Weaving together stories of his family's history, his childhood in Africa and his accounts of the continent's horrendous war in the 1990s, Aidan Hartley charts the fates of men and women who embraced and were ultimately transformed by foreign lands.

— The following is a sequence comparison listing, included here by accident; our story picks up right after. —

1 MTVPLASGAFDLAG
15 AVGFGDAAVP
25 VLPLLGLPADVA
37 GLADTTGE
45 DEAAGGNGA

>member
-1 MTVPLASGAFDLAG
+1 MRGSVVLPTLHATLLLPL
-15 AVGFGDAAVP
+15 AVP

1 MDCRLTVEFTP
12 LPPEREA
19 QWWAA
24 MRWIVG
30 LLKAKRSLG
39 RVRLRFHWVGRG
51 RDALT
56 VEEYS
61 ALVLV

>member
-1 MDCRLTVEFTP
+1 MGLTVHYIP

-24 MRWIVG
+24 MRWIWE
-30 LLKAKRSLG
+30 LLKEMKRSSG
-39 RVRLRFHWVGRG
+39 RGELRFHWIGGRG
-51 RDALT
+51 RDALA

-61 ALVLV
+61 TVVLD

"We should have never come here!" So said Aidan Hartley's father in his final days, rising from a bed made of mountain cedar, lashed with thongs of rawhide from an oryx shot many years before. His words spoke of a colonial legacy that stretched back over 150 years through four generations of one British family. Here, Hartley weaves together his family's history, his childhood in Africa and his accounts of the continent's horrendous wars, which he witnessed at first hand as a journalist in the 1990s. Burnt out from a decade of horror, during which three of his close friends were torn to pieces by an angry mob in Somalia, Aidan retreats to his family's house in Kenya, where he discovers the Zanzibar chest containing the diaries of his father's best friend, Peter Davey, an Englishman who died under mysterious circumstances more than fifty years earlier. Tucking the papers under his arm, Hartley embarks on a journey to southern Arabia in an effort not only to unlock the secrets of Davey's life, but of his own. Travelling to the remote deserts where his father served as a British officer, Aidan begins to piece together the disparate elements of Davey's story, a man who fell in love with an Arabian woman and converted to Islam, but ultimately had to pay an exacting price. At once a modern and a historic love story, "The Zanzibar Chest" is also an epic narrative charting the fates of men and women who embraced and were ultimately transformed by foreign lands.